CHARLOTTE, N.C. — Duke Energy Corp. has signed power-purchase agreements with nine solar developers who won contracts through North Carolina’s new competitive bidding process, but the company declines to say who the winning bidders are.
The administrator for the competitive bidding process for Duke Energy Carolinas and Duke Energy Progress has just filed its final report to N.C. regulators on the results of the first tranche of bids. The report notes that just 13 contracts for about 550 megawatts worth of projects were actually signed by the utilities. That is down from an April announcement that 14 projects totaling about 602 megawatts qualified for contracts.
But the public version of the report contains no information about who won the bids or what solar companies the Duke (NYSE: DUK) utilities signed contracts with.
The contracts are paid for by the 4.2 million N.C. and S.C. customers at the Duke utilities. And the identity of all solar companies the utilities have bought power from have always been public in the past. But Duke contends regulations associated with the competitive bidding process mandated by the General Assembly in 2017 prevent it from disclosing to the public who its customers are paying for power.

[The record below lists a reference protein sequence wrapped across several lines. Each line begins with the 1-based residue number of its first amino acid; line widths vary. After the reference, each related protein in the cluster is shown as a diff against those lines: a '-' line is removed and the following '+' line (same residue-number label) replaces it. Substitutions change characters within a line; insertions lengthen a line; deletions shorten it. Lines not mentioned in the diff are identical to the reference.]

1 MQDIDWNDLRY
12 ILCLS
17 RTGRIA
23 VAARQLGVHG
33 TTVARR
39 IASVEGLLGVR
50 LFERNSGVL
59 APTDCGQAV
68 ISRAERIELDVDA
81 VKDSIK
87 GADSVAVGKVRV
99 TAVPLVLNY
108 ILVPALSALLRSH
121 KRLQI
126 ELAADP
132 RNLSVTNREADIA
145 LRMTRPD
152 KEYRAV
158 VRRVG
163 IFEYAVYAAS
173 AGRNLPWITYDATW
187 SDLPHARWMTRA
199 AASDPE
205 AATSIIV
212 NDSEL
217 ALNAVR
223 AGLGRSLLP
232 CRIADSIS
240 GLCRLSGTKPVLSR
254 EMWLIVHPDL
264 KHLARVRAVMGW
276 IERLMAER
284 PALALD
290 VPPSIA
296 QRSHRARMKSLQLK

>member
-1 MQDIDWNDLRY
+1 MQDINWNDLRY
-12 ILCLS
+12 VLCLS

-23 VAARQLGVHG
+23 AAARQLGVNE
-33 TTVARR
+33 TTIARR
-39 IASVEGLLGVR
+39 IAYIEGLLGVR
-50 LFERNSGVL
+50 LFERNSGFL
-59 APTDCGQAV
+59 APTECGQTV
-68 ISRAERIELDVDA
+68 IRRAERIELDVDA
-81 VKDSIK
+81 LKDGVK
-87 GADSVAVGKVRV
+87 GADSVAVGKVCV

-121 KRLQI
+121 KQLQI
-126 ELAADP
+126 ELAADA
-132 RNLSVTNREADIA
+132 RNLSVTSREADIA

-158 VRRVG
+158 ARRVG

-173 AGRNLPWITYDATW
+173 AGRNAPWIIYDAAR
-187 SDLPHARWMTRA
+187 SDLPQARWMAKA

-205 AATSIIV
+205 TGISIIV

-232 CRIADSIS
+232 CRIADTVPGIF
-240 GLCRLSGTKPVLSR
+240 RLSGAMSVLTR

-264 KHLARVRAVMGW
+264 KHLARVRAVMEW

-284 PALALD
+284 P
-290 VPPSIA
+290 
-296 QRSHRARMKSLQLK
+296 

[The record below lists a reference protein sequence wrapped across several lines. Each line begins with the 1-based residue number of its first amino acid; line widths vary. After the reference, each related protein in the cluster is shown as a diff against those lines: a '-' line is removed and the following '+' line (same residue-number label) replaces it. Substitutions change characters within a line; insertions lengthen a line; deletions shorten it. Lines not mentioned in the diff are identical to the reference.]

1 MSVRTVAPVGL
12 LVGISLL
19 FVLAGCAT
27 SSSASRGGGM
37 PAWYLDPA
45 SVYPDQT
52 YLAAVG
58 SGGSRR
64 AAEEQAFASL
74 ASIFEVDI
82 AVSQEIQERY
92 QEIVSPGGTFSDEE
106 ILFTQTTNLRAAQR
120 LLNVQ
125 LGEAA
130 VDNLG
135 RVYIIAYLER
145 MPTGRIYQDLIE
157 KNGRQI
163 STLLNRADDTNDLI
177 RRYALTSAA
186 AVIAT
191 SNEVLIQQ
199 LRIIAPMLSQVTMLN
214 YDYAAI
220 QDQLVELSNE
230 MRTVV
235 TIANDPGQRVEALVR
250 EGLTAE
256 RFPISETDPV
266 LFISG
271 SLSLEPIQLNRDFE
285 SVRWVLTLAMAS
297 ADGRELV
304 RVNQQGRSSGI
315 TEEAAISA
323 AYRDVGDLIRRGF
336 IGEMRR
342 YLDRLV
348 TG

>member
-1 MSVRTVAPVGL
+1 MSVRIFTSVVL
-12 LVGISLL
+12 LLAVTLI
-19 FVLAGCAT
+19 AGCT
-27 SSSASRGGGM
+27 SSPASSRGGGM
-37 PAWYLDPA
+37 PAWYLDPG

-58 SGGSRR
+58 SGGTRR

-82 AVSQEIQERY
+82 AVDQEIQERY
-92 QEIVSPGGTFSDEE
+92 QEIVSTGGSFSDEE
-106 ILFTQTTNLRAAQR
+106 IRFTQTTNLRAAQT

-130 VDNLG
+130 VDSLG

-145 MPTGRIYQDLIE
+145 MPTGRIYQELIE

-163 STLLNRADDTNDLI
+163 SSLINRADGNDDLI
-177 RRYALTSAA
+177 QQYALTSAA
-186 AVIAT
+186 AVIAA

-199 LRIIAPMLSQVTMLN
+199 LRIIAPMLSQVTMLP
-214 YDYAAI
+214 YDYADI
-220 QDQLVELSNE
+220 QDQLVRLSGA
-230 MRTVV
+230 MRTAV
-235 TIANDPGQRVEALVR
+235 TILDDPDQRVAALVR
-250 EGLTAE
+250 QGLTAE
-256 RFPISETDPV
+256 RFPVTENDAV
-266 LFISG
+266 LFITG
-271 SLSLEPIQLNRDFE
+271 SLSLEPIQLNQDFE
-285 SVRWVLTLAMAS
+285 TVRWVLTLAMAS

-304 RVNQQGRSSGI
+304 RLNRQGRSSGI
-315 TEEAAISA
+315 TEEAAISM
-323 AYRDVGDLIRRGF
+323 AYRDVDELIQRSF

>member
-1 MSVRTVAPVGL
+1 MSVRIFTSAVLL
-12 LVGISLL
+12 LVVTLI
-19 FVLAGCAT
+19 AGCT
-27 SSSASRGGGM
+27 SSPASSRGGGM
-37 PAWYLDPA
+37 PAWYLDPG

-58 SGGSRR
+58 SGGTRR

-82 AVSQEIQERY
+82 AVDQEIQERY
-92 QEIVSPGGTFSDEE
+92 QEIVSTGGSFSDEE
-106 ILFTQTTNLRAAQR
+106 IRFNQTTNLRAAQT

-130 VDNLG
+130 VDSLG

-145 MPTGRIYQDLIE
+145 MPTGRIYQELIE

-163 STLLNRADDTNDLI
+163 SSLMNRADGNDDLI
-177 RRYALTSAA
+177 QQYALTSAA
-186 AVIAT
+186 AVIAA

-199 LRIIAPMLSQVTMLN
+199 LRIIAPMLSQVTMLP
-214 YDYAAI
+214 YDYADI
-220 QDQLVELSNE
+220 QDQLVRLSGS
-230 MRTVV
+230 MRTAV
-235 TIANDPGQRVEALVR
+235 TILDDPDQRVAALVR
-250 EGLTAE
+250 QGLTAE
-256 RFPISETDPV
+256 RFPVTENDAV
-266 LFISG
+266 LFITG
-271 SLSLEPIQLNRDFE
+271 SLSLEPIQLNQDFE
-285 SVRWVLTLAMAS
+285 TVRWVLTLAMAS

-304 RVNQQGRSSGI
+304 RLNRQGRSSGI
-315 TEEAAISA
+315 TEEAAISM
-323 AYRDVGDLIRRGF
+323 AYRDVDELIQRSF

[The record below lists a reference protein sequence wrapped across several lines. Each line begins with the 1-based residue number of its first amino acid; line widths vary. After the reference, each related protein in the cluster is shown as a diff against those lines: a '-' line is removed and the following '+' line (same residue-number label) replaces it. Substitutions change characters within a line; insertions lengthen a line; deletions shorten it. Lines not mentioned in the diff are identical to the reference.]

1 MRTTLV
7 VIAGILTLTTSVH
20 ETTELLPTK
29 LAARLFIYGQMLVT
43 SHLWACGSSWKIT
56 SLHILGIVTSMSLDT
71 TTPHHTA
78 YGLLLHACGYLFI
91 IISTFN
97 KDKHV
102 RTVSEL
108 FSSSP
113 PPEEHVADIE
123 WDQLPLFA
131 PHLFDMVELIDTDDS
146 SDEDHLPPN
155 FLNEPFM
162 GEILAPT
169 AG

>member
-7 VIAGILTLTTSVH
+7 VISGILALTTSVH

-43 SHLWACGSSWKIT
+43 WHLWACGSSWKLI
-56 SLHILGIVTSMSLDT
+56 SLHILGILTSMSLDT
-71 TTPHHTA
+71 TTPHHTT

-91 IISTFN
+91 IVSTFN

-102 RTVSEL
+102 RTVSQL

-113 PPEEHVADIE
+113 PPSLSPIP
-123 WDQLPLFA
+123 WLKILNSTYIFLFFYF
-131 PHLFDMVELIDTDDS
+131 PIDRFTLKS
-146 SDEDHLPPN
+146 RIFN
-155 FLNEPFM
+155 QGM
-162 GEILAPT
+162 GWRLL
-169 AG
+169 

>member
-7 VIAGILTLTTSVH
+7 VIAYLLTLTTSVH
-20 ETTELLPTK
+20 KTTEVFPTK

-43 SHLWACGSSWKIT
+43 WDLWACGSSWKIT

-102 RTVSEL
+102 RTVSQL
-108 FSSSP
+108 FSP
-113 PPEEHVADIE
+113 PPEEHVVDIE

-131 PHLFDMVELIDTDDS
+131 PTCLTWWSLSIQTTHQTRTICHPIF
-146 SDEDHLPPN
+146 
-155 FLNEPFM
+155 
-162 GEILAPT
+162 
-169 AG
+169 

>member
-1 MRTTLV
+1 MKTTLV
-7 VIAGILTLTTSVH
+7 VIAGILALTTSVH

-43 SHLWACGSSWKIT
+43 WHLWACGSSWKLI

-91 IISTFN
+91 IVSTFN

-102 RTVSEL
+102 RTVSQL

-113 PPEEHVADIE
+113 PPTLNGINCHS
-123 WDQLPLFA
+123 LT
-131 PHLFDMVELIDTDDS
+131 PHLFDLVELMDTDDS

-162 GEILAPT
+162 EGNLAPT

There is nothing in the 2017 law that requires this information to be confidential. And Duke has indicated in the past that, while the information was confidential during the bidding process and the contract negotiations, it was expected to be public once the contracts were signed.
But now Duke contends that a a single sentence in a nine-page order issued last year by the N.C. Utilities Commission prohibits it from disclosing who it is purchasing power from.
Read the full story for perspective on how the situation might play out and details on several contracts CBJ has been able to confirm.
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